Strength Training/Weight?


I am 55, 5'7" tall.
As a young guy in my early 20's, living on my own, broke, and subsisting on toast and cigarettes, I weighed 130 pounds. I didnt look like a concentration camp survivor, but that was my lightest weight as an adult.
A few years later, I got into bodybuilding, and found I was a fast gainer. I put on over fifty pounds of muscle. My legs, chest, back, and arms got pretty muscular. I got married, had kids, and although still working out, more fat went on then muscle.
At my heaviest a few years ago I was almost 250. Lets say on the beach I didnt look obese but was noticeably overweight.
I have since managed to get down to 230 pounds with the help of a low carb diet. I tried low fat and very low calorie but this seems to be the only one that works for me. I still eat lots of fruit and veggies, just no sugar, bread, potatoes, etc.
Going by the height and weight charts, BMI, etc., I am extremely  obese. There are no charts for ex bodybuilders.
I am starting to feel lighter and look pretty good in the mirror,  even a hint of my old six pack is returning!
My question is what is a healthy weight to shoot for? Would 200 be too heavy or too light? I had to switch to a size extra large shirt after lifting weights, and still wear that size, though it is a wee bit loose now. Most of my friends that are my height wear small to large. Maybe I should shoot for wearing size large comfortably?
Thanks for your thoughts!

Hi Bud,
BMI is really just a generic estimator of body fat percentage by weight vs height so it definitely can tell many bodybuilders that they are overweight or obese.  It is really hard to say what would be a good goal for you without knowing your muscle vs fat ratio.  I would recommend getting a more accurate fat percentage reading if you can but it really depends on what makes you comfortable.  As long as you don't have any health issues and you are comfortable with your weight then that is really what to go on.  As far as shirt size, if you are really muscular then that puts things in a different perspective.  I don't know if you belong to a gym or not but you can usually get tested at a gym and if you don't belong to one you can get a free week at most gyms and get a body fat percentage test.  That way you have an idea of what your ratio really is and what is a good percentage to work towards and maybe not so much the weight.  Good luck!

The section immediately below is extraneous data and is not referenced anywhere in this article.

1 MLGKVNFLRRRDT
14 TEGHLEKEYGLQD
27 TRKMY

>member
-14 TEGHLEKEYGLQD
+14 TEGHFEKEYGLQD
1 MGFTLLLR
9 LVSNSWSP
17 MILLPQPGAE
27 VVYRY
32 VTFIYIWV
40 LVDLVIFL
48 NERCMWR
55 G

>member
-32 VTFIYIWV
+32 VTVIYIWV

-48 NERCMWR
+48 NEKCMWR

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Kristina Crossway


I can answer any questions pertaining to weight loss, strength training, cardio training, lifestyle changes and emotional eating. I have worked with men and women of all ages including children. I've worked with women trying to lose postnatal weight, men and women with injuries and teens/kids needing to lose weight or enhance athletic skills and many more.


Having struggled with weight all my life as well as many health problems such as Lupus and Crohnís disease Iíve researched all my adult life on how to lose weight and keep it off and how to stay healthy when you are sick. I have my own personal training company, KrisCross Training, and Iíve been helping men, women and children get healthy and stay healthy for years. Check out my website,, or my blog

National Academy of Sports Medicine IDEA Health and Fitness Association Sharecare Elite Trainer AllExperts Expert in Strength Training, Womenís Fitness, Aerobics and Living with Obesity


BS in Sports Management-Fitness and Nutrition Track-California University of PA MS in Health and Physical Education-North Georgia College and State University NASM Certified Personal Trainer CPR and AED Certified Venice Nutrition Certified Nutrition Coach

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I have worked with a variety of clients including high school cheerleaders and runners, men and women of all ages, as well as help brides lose weight for their wedding. I've also worked with kids and teens who want to lose weight and become more active in sports.

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